As one approached the theatre this evening the throbbing repeated sound of a drum beat was heard, and as I got closer I was able to watch two Chinese Dragons dancing to a Chinese drum rhythm outside the theatre welcoming guests and entertaining passers-by. This was delightful and so unexpected, but a wonderful idea and really put one in the right frame of mind.
To further enhance the high spirits and well-being, A5 sized full colour programmes were being given to the audience FREE! They were asked to hand them back to be re-used or recycled if they did not with to keep them too. In this day and age of Capitalist greed and highly priced theatre tickets, this was also a most pleasant and welcomed surprise.
Someone has gone to great lengths to get the marketing right for this - and succeeded!
The third thing to impress, even before entering the auditorium was the actual title of the ballet. The story is an old and traditional one - dating back to 1598 and a long-forgotten China; and therefore to use the archaic spelling of pavilion ('pavillion') was also for those of us interested in linguistics, another master touch.
The Augers indeed were good, and expectations were high. Did the National Ballet of China manage to meet expectations? No, they didn't - they exceeded them, and by a long way!
The National Ballet of China, last seen in the UK in 2011 in Edinburgh, have been renowned for their somewhat revolutionary ballets, with their staple diet of ballets such as 'The Red Detachment Of Women' or 'The White Haired Girl', but this ballet, 'The Peony Pavillion' takes us back to a time before Communism and a time when fantasy and reality were much more inextricably linked than they are today. This ballet serves to preserve China's artistic and cultural heritage.
The story, although quite complicated and lengthy, has been adapted and shortened for the purposes of this ballet, and tells of a young rich girl who dreams of true love. As she dreams two alter-egos join her and guide her through the dream. In the dream she meets Liung Mengmei, her one true love. She awakens from the dream to find that her lover is no longer near. She longs to be with him again, and so asks her alter ego to take her back to the dream. As she returns to the dream Death comes along, and she is left wondering what is real and what is not, until eventually Death takes her and she dies of love. Mengmei is overwrought and cannot let go of his love for her, and so in a fantastical twist of fate, just as she dies for love, she is returned to life again due to their true love of each other, and of course, as all good fairy stories must have a happy ending, Death and his entourage come to the wedding of the couple and both mortals and afterlifers dance together and rejoice.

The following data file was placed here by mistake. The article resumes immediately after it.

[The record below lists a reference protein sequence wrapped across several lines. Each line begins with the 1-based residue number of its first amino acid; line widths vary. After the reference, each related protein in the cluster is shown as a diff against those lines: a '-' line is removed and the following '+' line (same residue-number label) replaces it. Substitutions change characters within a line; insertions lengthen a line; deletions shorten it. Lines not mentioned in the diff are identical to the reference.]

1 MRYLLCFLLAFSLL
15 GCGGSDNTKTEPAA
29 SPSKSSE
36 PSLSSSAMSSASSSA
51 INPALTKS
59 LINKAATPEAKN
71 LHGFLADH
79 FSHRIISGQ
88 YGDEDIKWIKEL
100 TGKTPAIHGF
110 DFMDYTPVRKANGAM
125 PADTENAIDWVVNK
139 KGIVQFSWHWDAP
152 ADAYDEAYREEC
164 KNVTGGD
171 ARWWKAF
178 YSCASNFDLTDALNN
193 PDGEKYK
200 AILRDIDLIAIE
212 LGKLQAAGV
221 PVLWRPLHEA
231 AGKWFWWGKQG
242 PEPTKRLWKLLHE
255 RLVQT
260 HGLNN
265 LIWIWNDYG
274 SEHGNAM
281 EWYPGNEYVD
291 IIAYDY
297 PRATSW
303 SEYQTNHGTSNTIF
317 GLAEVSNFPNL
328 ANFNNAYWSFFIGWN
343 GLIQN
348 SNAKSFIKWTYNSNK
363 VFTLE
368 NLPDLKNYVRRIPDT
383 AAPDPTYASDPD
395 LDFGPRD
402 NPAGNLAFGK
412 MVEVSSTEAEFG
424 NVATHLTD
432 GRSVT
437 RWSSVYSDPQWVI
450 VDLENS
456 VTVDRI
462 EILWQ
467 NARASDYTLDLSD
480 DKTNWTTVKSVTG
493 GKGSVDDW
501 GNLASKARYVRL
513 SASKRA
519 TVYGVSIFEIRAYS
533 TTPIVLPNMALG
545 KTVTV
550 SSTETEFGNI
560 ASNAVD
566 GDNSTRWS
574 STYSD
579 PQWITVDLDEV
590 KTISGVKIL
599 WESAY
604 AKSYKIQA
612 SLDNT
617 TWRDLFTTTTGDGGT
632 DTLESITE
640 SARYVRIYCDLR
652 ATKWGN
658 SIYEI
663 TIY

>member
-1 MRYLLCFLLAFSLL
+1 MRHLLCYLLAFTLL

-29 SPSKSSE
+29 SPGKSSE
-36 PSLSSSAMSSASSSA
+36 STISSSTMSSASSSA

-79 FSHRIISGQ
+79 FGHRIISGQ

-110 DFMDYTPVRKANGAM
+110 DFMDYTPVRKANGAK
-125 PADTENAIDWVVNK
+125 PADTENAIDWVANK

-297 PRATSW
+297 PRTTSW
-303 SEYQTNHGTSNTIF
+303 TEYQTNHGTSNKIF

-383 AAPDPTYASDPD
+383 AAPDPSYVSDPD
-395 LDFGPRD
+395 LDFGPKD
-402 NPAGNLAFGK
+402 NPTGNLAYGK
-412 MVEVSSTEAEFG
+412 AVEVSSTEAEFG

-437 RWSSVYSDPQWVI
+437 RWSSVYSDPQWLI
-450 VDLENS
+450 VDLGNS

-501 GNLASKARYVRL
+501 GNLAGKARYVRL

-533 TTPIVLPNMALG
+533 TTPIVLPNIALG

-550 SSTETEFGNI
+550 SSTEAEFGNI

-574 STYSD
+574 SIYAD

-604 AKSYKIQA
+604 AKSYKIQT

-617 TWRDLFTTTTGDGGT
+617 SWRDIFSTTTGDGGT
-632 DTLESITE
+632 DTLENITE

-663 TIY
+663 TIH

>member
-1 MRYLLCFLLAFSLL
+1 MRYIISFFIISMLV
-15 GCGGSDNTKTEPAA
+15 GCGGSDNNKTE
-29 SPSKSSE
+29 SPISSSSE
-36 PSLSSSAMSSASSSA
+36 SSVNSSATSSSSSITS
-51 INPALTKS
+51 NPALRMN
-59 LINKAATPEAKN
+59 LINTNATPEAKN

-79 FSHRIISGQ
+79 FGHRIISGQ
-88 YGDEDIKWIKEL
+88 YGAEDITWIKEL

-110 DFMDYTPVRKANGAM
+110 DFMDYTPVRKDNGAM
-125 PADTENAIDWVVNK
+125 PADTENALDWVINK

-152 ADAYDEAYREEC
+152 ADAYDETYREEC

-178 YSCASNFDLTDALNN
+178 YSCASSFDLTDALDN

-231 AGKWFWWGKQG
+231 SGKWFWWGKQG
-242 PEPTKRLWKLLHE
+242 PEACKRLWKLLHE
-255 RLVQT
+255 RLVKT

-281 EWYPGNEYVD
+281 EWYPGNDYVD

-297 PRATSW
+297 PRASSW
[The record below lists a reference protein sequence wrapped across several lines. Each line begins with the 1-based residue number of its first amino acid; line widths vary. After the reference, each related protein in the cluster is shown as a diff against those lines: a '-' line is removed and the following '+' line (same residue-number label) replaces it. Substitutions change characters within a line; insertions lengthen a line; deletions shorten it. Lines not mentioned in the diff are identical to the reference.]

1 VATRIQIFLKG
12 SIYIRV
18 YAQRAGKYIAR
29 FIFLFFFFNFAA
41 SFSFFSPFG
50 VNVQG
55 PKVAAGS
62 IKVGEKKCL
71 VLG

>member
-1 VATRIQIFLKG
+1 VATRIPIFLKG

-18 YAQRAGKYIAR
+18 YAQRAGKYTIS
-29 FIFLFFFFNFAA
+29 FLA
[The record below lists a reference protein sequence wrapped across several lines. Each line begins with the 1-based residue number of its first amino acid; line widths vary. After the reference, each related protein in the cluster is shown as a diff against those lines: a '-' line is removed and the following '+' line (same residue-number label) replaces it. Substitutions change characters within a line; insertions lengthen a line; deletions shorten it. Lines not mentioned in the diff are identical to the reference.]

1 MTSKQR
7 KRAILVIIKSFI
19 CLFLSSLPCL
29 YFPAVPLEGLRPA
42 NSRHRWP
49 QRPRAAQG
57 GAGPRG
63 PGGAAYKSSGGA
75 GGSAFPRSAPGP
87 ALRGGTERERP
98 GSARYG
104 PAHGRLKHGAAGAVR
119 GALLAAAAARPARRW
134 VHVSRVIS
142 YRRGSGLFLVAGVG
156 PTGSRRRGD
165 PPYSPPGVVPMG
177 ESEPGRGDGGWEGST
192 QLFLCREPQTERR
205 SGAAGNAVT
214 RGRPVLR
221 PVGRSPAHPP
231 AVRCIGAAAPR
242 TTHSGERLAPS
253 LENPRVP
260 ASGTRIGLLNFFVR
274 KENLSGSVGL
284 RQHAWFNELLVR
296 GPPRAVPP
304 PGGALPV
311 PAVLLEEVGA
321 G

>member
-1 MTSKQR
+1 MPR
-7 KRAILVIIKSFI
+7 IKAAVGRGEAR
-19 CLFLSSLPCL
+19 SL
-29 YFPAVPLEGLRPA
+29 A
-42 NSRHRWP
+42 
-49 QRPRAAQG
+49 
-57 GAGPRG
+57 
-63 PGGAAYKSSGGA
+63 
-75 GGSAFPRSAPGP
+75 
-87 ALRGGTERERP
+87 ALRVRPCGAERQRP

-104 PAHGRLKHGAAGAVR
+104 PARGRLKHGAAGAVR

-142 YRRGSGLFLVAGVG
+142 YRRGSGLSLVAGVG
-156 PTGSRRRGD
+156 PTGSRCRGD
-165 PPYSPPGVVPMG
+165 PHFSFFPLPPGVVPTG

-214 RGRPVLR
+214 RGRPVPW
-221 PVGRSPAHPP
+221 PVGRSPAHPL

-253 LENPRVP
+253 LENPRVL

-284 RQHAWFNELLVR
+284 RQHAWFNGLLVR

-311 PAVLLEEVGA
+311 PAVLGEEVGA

The one thing which impressed me more than anything this evening was the wonderful, imaginative and indelible way Western and eastern culture had been fused. The costuming was beautiful, and such attention to detail, and all looked utterly authentic; the company used a famous traditional Chinese Opera singer Jia Pengfei ( Kunqu Opera) to play the part of one of the protagonist's alter ego's Kunqu Liniang, and as she glided across the stage, she sang ancient Chinese operatic text throughout the ballet, giving it an otherworldly feel, and placing the action so succinctly in Ancient China; the music and choreography were both a wonderful compromise. Musically the ballet utilised in the main many Western European light classical pieces of music, from Debussy, Ravel, Respighi, Holst and Prokofiev, but they also linked these pieces very cleverly with authentic sounding traditional Chinese music, and this was superbly done. Credit to composer Guo Wenjing. Likewise with the choreography. Majority of the dancing was of the traditional western ballet techniques that are familiar to us, and yet, there was also much in there that was unique to China, and their dances. Incredibly the joins between the two were completely seamless, and I witnessed some of the most technically perfect and beautifully imagined corps de ballet choreography I have ever seen, thanks to Fei Bo.
This production was also one of contrasts, stark contrasts. the colours of each costume had been thought about long and hard, as indeed had the lighting design, the images created by these two elements together were again amongst the most startling I have thus witnessed. Credit here to costume designer Emi Wada and lighting designers Michale Simon and Han Jiang.
The one thing which failed to impress me was actually the set. (Michael Simon). I had and am still having difficulty trying to understand why, when dealing with an ancient Chinese traditional story, with a company that has gone to extraordinary lengths to reproduce authenticity in so many other areas, we were left with a minimalist, avant garde, non-realistic set. This jarred and did not fuse at all with all the other elements present within the production.
However, back to the dancing - which was incredible. In this performance the lead role of young rich girl Du Liniang was danced with beauty and precision by Zhu Yang; the young man she falls in love with, Liu Mengmei, danced with passion by Ma Xiaodong; Liniang's Flower Goddess alter ego was the beautiful, elegant dancer, Zhang Jin with a cast of seemingly thousands. One of the largest ensembles I have seen, and their technical precision and utter beauty was breathtaking.
A beautiful ballet, brought spectacularly to life by a hugely talented group of creatives and artistes. A must-see for anyone interested in either dancing or Chinese culture.
Reviewer: Mark Dee
Reviewed: 23rd November 2016
North West End Rating: ★★★★★